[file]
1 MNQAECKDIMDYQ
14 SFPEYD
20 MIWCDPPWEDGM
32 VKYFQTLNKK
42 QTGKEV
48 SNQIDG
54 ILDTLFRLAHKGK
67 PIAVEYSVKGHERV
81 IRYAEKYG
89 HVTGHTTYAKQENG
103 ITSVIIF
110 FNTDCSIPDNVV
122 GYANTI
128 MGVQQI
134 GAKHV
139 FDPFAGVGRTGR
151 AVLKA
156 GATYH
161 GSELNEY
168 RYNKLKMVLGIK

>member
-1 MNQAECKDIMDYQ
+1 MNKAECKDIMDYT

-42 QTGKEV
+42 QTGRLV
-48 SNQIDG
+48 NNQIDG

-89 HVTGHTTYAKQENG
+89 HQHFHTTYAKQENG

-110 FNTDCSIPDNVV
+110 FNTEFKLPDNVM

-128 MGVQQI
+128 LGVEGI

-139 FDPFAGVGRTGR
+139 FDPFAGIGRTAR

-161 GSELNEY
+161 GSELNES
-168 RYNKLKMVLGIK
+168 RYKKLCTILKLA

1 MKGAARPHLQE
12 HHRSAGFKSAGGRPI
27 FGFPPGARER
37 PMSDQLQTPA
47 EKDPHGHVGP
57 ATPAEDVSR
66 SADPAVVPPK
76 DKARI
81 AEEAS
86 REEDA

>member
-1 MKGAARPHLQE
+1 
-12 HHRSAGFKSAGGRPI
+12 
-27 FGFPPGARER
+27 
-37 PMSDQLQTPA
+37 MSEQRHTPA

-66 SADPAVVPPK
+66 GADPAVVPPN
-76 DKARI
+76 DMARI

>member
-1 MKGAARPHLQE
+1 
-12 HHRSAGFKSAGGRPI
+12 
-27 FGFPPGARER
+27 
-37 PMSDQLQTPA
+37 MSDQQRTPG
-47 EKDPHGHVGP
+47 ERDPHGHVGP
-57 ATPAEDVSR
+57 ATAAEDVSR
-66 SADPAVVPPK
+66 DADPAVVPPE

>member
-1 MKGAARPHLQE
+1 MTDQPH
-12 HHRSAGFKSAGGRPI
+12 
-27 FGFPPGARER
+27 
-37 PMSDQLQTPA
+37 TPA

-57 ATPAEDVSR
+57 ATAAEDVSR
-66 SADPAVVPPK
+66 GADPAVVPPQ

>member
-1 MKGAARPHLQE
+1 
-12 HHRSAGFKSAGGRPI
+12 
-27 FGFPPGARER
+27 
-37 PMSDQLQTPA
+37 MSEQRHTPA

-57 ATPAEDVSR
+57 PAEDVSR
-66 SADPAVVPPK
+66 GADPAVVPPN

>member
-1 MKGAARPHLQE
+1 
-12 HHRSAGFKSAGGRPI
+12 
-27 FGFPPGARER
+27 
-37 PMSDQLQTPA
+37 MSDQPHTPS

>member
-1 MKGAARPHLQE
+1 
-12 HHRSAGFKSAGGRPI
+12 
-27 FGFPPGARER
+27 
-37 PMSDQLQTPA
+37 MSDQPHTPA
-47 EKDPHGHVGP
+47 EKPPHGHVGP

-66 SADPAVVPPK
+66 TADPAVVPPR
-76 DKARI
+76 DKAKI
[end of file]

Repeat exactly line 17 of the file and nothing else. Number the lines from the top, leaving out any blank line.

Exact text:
151 AVLKA